TikToker Sparks Debate With Her 'No Sleepovers' Rule

Mom got plenty of feedback for her "unpopular opinion" on how to keep her kids safe.

It's becoming popular to share your "unpopular opinions" with the world via social media. One mom, Tara Huck, can definitely attest to this as she recently had her unpopular parenting opinions video go viral on both TikTok and Instagram. In the video she shares three opinions to the song "Start a Riot."

And while some people are discussing her "no limits on screen time" and "If they don't eat what I make, they don't eat," it's her first opinion that has the comments section in an uproar.

"I don't allow sleepovers."

Her pinned comment on TikTok states: "Can't trust what happens at someone else's house. And then don't do them at mine because that's not fair."

I get it because…same Tara. And while I agree with the no sleepover sentiment there are clearly some holes in Tara's theory.

"Why no sleepovers?" one user questioned.

Others thought it was "weird" and a few commenters went so far as to say that Huck's kids would either hate or resent her when they grew up due to her helicopter parenting. While she trolled many commenters right back, she attempted to rationally explain to others the reasoning behind her parenting decision.

"Unfortunately the world is a crazy place and I'd rather them not be vulnerable to other possible scenarios," Huck replied to one comment. "I see kids as most vulnerable while they're sleeping. Of course stuff can happen at any time, but while they're sleeping is when I feel it can be a bit more dangerous," she said to another user.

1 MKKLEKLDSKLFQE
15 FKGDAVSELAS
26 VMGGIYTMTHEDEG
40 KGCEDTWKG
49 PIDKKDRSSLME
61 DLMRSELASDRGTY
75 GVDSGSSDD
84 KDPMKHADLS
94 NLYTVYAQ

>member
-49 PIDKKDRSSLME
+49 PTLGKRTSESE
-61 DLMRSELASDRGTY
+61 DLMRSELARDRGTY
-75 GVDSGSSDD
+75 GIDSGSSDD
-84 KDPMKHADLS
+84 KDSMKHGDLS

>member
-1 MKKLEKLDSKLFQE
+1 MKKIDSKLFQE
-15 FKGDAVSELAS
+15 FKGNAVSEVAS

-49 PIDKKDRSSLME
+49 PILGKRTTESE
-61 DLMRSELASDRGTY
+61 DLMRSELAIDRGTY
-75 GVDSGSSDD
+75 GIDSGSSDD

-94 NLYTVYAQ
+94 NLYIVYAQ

The false sense of security implied behind the "no sleepover" rule is one that could annoy or trigger many sexual assault survivors. Predators do not limit their assaults to nighttime and plenty can happen before Mom picks up her kids for the shower and bedtime routine that will happen at home. In order to limit the potential of "anything happening" the only course of action would be to be fully present with your child at all times when they interact with anyone.

"Your kid can get molested whether or not they sleep over. Kids get molested at school, work, by their own friends," one person pointed out. This is a fact that should be obvious to anyone. Yet, Huck shared that her kids do attend play dates, go to parties, and play sports.

Another user shared, "The only one that I don't agree with is not allowing sleepovers...family is more likely to abuse your child than a stranger due to family having more access to "groom" a child into not telling." According to RAINN (Rape, Abuse & Incest National Network) 93% of the perpetrators of sexual abuse are known to the victim with 34% being family members.

An image of girl's feet at a sleepover.
Getty Images.

Huck shared in the comments that her kids do sleepover at their grandparents' house "when necessary," telling us that the "no sleepover" rule has some exceptions.

As parents it's become more important than ever for us to teach our children bodily autonomy. One person pointed out, "My children are 2 and 4 and we've been teaching them since the very beginning what consent is," they wrote. "If they don't want to hug or kiss someone goodbye or at all, they don't have to. If we're playing and tickling them, and they say stop, we say "okay! You said stop!"

Teaching kids to govern their own bodies from an early age gives them the courage to make their own informed choices. It also helps to eliminate the fear of them not speaking up when they are in a situation they are not comfortable with.

We all need to do what feels best for our families, especially when it comes to keeping our kids safe. But sleepovers are not the only place where bad things can happen, and your kids are not inherently more safe because they don't do them.

Was this page helpful?
Related Articles